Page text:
Ancient Monuments

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Long barrow 630m north west of Scamridge Farm

A Scheduled Monument in Ebberston and Yedingham, North Yorkshire

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Latitude: 54.2623 / 54°15'44"N

Longitude: -0.632 / 0°37'55"W

OS Eastings: 489203.580651

OS Northings: 486049.570209

OS Grid: SE892860

Mapcode National: GBR SM04.ZT

Mapcode Global: WHGC3.8497

Entry Name: Long barrow 630m north west of Scamridge Farm

Scheduled Date: 2 June 1961

Last Amended: 12 March 2003

Source: Historic England

Source ID: 1020832

English Heritage Legacy ID: 35440

County: North Yorkshire

Civil Parish: Ebberston and Yedingham

Traditional County: Yorkshire

Lieutenancy Area (Ceremonial County): North Yorkshire

Church of England Parish: Ebberston St Mary

Church of England Diocese: York


The monument includes a long barrow which is situated on a gentle south
east facing slope on the southern dip slopes of the Tabular Hills.
The barrow has an earth and stone mound which is 46m long and is oriented
east to west. Formerly, the width of the mound tapered from 17m at the
eastern end to 14m at the western end, but ploughing has truncated the
mound edges, especially on the northern side, so that now it measures 15m
at the eastern end and 11m at the western end. The mound stands up to 1.5m
high at both ends, although it would have been higher at the eastern end
when it was built. Part excavation by Canon Greenwell in the 19th century
has left the surface of the mound irregular with shallow depressions. His
investigations uncovered the disarticulated remains of 14 individuals. The
line of an old field boundary, which marked the division between the
parishes of Allerston and Ebberston and Yedingham, is visible running
across the western side of the mound in a north to south direction. The
mound was constructed with material from flanking quarry ditches, which
would have been up to 5m wide. However, these have become filled in over
the years by soil slipping from the mound so that they are no longer
visible as earthworks. Originally there would have been a forecourt area
in front of the eastern, higher end of the mound, where rituals relating
to the use of the monument would have taken place. Traces of these
activities will survive below the ground surface as pits, post-holes or
hearths, although nothing is visible above the ground.
The barrow lies in an area where there is a concentration of Neolithic
monuments, including further long barrows, which is surrounded by many
other prehistoric burial monuments and a network of prehistoric land

The site of the monument is shown on the attached map extract.
It includes a 2 metre boundary around the archaeological features,
considered to be essential for the monument's support and preservation.

Source: Historic England

Reasons for Scheduling

Long barrows were constructed as earthen or drystone mounds with flanking
ditches and acted as funerary monuments during the Early and Middle Neolithic
periods (3400-2400 BC). They represent the burial places of Britain's early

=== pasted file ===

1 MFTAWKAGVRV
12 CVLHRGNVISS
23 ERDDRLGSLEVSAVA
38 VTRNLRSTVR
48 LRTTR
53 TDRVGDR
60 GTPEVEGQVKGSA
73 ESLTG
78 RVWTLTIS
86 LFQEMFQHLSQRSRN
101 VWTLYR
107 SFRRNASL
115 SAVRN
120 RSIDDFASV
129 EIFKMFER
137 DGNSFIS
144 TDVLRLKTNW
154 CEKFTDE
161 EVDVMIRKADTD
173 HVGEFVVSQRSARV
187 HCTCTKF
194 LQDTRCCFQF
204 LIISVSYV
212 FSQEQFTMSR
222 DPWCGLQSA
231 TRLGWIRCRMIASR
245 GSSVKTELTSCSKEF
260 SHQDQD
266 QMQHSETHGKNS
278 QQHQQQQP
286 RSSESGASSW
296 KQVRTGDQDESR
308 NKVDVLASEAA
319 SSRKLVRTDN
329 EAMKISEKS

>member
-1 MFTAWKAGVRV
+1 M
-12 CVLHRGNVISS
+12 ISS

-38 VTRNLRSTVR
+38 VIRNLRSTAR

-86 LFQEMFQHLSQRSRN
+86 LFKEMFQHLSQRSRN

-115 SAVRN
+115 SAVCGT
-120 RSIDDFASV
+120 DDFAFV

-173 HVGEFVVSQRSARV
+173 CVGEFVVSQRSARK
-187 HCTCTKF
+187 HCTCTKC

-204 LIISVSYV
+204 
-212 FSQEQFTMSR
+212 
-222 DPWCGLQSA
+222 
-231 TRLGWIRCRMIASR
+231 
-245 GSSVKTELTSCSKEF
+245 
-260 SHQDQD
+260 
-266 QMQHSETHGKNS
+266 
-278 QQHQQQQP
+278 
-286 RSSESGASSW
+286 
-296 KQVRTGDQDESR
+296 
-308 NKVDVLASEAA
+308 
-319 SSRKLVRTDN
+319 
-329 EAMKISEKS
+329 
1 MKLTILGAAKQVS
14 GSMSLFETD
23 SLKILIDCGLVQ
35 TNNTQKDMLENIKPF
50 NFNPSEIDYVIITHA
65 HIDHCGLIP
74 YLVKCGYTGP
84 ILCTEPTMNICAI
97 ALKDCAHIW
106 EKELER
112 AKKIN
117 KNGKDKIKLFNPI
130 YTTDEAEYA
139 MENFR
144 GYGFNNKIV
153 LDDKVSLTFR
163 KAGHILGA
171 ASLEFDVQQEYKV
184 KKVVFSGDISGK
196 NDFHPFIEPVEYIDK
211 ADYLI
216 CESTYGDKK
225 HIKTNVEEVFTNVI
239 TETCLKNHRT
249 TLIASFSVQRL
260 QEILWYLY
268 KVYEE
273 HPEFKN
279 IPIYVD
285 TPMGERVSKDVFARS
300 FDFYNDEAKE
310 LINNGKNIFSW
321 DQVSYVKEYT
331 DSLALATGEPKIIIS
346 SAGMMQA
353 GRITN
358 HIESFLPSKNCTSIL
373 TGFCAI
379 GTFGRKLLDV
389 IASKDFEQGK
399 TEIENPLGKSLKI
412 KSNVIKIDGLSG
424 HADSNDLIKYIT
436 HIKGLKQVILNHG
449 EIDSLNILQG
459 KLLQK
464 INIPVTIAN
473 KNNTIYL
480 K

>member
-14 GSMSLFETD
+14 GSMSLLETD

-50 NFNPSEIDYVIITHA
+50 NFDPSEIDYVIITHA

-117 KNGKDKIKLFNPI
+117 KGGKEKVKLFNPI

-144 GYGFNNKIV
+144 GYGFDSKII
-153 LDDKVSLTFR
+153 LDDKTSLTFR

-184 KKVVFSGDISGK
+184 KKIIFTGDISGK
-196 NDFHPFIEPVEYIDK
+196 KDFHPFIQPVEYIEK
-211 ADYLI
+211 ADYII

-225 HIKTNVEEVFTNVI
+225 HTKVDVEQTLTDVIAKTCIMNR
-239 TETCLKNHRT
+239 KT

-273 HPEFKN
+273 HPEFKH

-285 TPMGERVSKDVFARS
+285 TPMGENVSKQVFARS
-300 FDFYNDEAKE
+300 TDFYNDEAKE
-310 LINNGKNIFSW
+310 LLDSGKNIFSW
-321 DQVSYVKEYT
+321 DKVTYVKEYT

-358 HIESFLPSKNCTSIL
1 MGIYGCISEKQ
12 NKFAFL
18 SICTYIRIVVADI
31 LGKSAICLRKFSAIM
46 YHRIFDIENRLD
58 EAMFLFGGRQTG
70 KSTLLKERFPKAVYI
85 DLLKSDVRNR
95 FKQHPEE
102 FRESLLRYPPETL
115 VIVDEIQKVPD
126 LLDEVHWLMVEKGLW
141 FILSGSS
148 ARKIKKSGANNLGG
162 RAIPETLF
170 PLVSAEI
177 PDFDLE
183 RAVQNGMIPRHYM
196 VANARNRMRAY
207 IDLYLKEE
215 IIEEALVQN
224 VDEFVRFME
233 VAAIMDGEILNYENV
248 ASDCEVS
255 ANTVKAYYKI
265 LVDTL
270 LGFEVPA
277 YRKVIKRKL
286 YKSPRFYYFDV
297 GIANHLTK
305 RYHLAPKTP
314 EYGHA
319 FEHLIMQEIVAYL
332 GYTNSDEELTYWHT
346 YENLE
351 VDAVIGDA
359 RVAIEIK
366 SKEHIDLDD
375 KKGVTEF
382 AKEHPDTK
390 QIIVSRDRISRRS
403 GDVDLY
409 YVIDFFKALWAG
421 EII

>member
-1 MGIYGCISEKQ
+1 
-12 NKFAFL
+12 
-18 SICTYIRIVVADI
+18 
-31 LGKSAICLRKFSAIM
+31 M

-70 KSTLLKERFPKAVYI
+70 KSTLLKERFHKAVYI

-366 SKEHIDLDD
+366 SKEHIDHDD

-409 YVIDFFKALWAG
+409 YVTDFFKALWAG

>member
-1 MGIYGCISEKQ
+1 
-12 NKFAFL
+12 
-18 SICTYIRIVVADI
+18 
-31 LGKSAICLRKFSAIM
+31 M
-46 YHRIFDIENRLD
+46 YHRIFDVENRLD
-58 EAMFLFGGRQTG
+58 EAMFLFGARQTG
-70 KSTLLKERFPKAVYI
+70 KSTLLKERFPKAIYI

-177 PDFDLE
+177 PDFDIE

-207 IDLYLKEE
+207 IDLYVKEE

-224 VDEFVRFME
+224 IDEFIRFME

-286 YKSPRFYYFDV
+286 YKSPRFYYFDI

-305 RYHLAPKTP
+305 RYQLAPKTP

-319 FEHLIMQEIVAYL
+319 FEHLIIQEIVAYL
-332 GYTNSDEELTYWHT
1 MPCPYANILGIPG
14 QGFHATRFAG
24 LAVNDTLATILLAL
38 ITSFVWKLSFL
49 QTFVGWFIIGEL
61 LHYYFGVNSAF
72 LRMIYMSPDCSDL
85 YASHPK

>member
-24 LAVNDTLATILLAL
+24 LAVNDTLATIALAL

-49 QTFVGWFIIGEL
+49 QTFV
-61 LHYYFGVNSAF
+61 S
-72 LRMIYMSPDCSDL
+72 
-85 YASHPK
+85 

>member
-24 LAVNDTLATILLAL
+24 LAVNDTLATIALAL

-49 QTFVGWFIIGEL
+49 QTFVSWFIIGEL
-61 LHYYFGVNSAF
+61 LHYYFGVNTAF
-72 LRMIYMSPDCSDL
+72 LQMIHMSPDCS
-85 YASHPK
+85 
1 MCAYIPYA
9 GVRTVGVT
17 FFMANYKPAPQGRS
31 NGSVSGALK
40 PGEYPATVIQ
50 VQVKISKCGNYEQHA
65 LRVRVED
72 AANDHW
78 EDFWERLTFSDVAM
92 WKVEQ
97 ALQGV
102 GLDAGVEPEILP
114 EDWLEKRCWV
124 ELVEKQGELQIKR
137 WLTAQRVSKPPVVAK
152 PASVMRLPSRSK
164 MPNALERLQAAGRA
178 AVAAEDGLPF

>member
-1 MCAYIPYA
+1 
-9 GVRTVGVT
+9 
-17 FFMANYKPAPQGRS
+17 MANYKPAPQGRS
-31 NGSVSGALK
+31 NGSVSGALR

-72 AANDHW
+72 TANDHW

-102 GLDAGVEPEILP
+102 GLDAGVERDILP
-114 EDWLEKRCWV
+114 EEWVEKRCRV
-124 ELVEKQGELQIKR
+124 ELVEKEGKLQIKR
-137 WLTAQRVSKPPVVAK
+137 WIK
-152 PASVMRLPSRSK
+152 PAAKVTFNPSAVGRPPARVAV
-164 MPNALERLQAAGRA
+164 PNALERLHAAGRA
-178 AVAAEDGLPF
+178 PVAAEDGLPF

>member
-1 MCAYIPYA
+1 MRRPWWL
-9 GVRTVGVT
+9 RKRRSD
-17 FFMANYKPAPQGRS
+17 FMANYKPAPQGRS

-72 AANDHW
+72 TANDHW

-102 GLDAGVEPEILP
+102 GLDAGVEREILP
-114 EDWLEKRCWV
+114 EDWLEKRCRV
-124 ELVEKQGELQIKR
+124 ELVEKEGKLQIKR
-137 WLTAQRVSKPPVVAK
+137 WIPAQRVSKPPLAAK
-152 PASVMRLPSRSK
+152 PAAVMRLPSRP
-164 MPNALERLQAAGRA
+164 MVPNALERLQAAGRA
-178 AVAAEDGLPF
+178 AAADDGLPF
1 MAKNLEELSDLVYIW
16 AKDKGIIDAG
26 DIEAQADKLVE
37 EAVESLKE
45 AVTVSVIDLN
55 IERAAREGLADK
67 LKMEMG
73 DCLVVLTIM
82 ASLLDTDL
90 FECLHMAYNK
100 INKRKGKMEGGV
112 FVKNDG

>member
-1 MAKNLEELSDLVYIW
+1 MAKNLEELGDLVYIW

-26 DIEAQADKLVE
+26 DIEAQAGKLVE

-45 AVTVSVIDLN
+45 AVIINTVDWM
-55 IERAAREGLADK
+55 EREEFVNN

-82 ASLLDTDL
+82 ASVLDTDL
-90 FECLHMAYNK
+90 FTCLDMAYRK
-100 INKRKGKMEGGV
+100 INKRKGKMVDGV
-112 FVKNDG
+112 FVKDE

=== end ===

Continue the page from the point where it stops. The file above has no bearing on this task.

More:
farming communities and, as such, are amongst the oldest field monuments
surviving visibly in the present landscape. Where investigated, long barrows
appear to have been used for communal burial, often with only parts of the
human remains having been selected for interment. Certain sites provide
evidence for several phases of funerary monument preceding the barrow and,
consequently, it is probable that long barrows acted as important ritual sites
for local communities over a considerable period of time. Some 500 examples of
long barrows and long cairns, their counterparts in the uplands, are recorded
nationally. As one of the few types of Neolithic structure to survive as
earthworks, and due to their comparative rarity, their considerable age and
their longevity as a monument type, all long barrows are considered to be
nationally important.

Despite limited disturbance, the long barrow 630m north west of Scamridge
Farm has survived well. Significant information about the original form of
the barrow, the burials placed within it and the rituals associated with
its use will be preserved. Evidence for earlier land use and the
contemporary environment will also survive beneath the barrow mound and
within the buried ditches.
The barrow is one of at least four long barrows in this area which are
situated within less than 1km of each other. This is a much greater
concentration than anywhere else on the North York Moors and Tabular Hills
and provides valuable insight into Neolithic ritual and funerary activity.
The area also has many other prehistoric burial monuments, dating from the
Bronze Age and Iron Age, as well as a complex network of prehistoric land
boundaries. The relationships between these monuments and the Neolithic
long barrows are important for understanding the development and use of
the landscape for different purposes during the prehistoric period.

Source: Historic England


Books and journals
Rutter, J G, 'Transactions of the Scarborough and District Archaeological Soc' in Survey of Linear Earthworks and Associated Enclosures in North, , Vol. 2.12, (1969), 11
Spratt, D A , 'Prehistoric and Roman Archaeology in North East Yorkshire' in Prehistoric and Roman Archaeology of North East Yorkshire, , Vol. 87, (1993)
Pacitto, A L, AM107, (1984)

Source: Historic England

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